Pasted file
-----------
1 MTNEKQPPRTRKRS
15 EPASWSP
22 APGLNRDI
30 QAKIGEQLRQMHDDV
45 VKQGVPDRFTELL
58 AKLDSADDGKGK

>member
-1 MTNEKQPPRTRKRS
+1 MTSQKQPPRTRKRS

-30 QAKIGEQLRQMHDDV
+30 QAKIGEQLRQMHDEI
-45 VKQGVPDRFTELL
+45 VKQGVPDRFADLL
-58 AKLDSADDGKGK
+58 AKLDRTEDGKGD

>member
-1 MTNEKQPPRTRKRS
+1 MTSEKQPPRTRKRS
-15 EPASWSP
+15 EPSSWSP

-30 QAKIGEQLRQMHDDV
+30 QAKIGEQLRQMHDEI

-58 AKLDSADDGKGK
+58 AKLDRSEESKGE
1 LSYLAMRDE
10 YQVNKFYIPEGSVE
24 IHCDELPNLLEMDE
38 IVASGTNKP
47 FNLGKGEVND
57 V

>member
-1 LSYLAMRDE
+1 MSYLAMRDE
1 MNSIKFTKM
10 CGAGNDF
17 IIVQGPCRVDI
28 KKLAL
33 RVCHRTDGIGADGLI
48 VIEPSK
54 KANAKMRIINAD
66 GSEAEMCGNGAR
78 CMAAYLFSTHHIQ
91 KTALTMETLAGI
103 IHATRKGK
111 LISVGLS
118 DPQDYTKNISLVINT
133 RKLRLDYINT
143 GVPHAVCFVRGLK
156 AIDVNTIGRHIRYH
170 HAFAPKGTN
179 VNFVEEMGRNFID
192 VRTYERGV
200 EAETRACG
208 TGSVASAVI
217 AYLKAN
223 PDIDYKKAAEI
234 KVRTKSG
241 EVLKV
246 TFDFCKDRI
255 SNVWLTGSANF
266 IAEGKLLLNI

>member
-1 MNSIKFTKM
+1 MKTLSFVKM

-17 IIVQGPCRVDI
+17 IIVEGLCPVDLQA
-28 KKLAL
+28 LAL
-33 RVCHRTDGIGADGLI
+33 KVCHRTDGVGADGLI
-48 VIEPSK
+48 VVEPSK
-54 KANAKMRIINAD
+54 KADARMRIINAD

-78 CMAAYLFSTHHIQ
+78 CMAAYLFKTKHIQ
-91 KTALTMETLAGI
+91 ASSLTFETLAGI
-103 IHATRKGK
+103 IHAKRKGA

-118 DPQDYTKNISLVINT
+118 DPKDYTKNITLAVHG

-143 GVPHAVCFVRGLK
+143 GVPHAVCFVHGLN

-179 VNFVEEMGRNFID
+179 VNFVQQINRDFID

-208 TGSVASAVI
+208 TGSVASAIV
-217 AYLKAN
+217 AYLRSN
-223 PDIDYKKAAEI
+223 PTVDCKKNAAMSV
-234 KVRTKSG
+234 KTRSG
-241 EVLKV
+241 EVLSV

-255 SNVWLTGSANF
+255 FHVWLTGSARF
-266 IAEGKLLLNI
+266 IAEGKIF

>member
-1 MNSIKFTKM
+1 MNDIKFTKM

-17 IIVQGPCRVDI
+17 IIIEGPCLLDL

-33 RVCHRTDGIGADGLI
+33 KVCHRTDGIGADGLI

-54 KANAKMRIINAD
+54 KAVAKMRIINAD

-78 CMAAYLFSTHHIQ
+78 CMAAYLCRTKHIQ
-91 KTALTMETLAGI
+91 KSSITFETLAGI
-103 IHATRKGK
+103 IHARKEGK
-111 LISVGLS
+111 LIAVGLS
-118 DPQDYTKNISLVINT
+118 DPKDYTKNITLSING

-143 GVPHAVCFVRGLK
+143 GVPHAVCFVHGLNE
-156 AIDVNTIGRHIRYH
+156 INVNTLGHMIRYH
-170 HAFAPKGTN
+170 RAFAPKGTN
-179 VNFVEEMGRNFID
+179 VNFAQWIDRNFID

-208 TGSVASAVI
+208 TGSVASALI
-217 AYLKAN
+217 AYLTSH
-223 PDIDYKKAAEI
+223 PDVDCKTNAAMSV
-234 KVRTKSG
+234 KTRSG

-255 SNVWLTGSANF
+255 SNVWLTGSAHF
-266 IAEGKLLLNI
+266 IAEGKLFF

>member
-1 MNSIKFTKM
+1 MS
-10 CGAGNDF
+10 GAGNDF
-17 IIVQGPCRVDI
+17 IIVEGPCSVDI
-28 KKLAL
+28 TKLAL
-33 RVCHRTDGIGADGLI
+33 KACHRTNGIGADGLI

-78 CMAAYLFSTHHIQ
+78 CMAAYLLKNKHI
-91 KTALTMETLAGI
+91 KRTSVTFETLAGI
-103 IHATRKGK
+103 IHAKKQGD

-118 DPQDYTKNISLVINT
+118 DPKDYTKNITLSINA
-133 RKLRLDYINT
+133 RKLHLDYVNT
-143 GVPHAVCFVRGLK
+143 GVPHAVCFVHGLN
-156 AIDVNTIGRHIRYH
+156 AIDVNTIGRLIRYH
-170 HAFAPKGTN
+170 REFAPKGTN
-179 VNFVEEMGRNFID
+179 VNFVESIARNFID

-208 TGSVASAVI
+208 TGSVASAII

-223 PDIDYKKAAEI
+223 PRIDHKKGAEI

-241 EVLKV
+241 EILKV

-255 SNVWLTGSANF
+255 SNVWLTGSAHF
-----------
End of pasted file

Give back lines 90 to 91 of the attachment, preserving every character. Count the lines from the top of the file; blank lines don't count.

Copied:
+217 AYLRSN
-223 PDIDYKKAAEI